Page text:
Technologies for Safety, Environment, Industry 4.0, Cultural Heritage and Emerging Technologies

Technologies for safety

The safety of people working on the CERN site is of highest priority to the Organization, and CERN’s unique environment combining various types of radiation, extremely low temperatures, ultra-high magnetic fields and very high voltages, requires innovative solutions for detecting threats and preventing risks from materialising. These technologies are being embraced by some of the leading companies in the field. CERN is proud that its commitment to creating a safe and healthy work environment leads to concrete applications in safety.

Contributing to a better planet

CERN taps into its technologies and creativity to address another enormous challenge: a healthier and more sustainable planet. CERN’s contribution in this area ranges from more energy efficient cooling systems to novel biochemical sensors for water safety through novel irrigation techniques for the most challenging agricultural environments.

Industry 4.0

Industry 4.0 is a massive trend of increasing automation and efficiency in manufacturing processes with connected sensors and machines, autonomous robots and big data technology. CERN’s accelerators, detectors and computing facilities call for the use of the latest industry 4.0 technology, while the technological solutions to CERN’s own challenges can be used in the automation industry.

Cultural heritage

Cultural heritage takes many forms: from the tangible legacy of monuments, artwork and books, to digital resources, either newly created or used to ensure cultural preservation. The concept also includes intangible (such as language and oral traditions) and natural elements (such as fora and fauna). This heritage may seem remotely connected to CERN’s technological advances, yet the opposite is true: several projects related to art restoration and digital preservation are using CERN technology. 

Emerging technologies

Scientists and engineers at CERN are also working on technologies that are still in the “emerging” phase, and are expected to have significant impact in the future. One the one hand, strong interactions between the high-energy physics community and other scientific communities foster the interdisciplinary research necessary for such technologies. On the other hand, CERN’s need to plan its research programme in the very long term inspires visionary thinking and advances technology beyond what is considered possible today.

Quantum technologies

Quantum technologies have the potential to revolutionise science and society – by providing solutions to some problems that are beyond the limits achievable with classical systems. Although still an emerging field, recent years have seen significant investment in the development of these technologies, and there is growing interest in the possibilities that they could offer for the future, both within the scientific community and in industry. Many of the engineering challenges involved in the design and development of quantum technologies are similar to those faced in high-energy physics, such as precision synchronisation and control, improvement of magnetic field stability, stable operation of systems at cryogenic temperatures and ultra-high vacuum, etc. See further information here.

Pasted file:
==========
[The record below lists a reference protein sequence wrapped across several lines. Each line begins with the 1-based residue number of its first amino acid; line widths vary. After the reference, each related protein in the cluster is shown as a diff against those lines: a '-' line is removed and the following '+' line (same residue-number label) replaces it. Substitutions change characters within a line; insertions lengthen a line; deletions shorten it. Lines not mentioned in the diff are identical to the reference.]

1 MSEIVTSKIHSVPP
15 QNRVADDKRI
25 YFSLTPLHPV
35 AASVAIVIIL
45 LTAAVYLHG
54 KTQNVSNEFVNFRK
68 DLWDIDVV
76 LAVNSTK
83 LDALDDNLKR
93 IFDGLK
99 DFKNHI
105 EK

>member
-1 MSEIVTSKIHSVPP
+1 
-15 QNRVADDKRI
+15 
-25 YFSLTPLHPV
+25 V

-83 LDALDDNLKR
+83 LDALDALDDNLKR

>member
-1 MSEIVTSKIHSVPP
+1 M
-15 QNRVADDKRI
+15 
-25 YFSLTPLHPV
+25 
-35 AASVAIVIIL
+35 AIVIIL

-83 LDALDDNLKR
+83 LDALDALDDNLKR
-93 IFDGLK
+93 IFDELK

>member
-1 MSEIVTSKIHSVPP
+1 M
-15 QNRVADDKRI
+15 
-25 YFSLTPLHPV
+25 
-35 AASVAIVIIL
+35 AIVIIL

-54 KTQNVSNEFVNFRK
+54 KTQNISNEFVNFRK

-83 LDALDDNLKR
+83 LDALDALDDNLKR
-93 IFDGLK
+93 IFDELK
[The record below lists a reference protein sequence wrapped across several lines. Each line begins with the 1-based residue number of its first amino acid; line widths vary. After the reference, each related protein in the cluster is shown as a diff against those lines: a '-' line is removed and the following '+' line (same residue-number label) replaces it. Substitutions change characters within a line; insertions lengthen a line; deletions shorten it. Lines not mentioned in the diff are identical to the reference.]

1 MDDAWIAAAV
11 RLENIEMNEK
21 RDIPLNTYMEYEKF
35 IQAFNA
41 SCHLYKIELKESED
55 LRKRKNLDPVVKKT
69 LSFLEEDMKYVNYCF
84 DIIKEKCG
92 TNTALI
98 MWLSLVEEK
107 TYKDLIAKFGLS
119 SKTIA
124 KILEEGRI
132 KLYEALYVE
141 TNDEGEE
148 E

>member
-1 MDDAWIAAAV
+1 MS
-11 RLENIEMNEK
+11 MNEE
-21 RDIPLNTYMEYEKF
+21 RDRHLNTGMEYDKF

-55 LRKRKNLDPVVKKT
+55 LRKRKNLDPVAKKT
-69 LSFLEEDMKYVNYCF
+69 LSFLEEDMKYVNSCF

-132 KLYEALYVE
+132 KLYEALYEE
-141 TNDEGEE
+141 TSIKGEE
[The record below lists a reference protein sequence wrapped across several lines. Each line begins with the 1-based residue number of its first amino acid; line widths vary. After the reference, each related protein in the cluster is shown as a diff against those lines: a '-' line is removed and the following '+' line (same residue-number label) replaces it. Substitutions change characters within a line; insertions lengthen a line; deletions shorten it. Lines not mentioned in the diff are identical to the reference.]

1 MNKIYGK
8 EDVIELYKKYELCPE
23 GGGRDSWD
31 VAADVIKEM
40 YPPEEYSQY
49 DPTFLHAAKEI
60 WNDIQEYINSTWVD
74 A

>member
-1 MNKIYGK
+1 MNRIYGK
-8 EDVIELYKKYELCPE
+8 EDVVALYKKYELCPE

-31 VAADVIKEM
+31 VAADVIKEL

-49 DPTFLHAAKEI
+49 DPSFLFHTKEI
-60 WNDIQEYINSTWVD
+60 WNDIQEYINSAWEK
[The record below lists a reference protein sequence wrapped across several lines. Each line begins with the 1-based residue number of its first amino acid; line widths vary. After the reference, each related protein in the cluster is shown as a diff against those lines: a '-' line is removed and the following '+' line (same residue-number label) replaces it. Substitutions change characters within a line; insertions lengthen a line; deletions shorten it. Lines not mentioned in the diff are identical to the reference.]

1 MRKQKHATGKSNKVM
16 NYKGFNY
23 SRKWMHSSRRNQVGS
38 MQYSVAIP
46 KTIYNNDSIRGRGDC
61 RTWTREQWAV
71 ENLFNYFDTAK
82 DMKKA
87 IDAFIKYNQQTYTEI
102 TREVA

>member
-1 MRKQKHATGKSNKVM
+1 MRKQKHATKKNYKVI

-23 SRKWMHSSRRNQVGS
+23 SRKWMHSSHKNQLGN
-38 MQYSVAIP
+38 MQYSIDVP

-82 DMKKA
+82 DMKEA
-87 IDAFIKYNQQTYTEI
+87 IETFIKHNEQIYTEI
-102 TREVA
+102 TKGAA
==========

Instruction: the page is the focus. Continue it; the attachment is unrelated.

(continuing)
…and many others

The application areas, and potential application areas of CERN technologies and know-how, are obviously not limited to the ones mentioned above. Have a look at our technology portfolio - maybe any of our technologies could apply to your industry? Or maybe your company could learn from any of CERN’s areas of expertise? 

Find out more about how CERN technologies and know-how have impact across industries:

Success stories

Browse by Application Domain
During 2016, the construction of the 750 MHz Radio-Frequency Quadrupole (RFQ) was successfully completed.
CERN patented Gas Electron Multiplier updated for use in hadron therapy and radiotherapy.
Developing standards for activated material characterisation would not only improve the safe handling of these materials, but also help unclutter storage facilities by removing materials that can be recycled.
A new Monolithic Active Pixel Sensor, originally developed to upgrade the ALICE inner tracking system during the second long shutdown of LHC, is on its way to Bergen University for a very different application – Proton Computed Tomography (Proton CT).
Horizon 2020 project ARIES aims to improve the performance, availability and sustainability of particle accelerators, transferring its benefits and applications to science and society.
In September 2019, CERN, the foundation Commodity Risk Management Expertise Centre (CORMEC) and the Wageningen University signed an agreement to develop new methods for identifying anomalies that can harm the integrity of commodity and financial markets.
CERN's TimePix3 chip will be used on third license by ASI for devices in X-ray imaging, electron microscopy to particle track reconstruction.
TIM, the Train Inspection Monorail, is a mini vehicle autonomously monitoring the 27-km long LHC tunnel.
Initially developed for use by CERN's radiation protection group and the fire brigade, CERN's B-RAD portable radiation survey meter uses innovative solutions based on silicon photomultipliers to continue operating in the presence of high magnetic fields.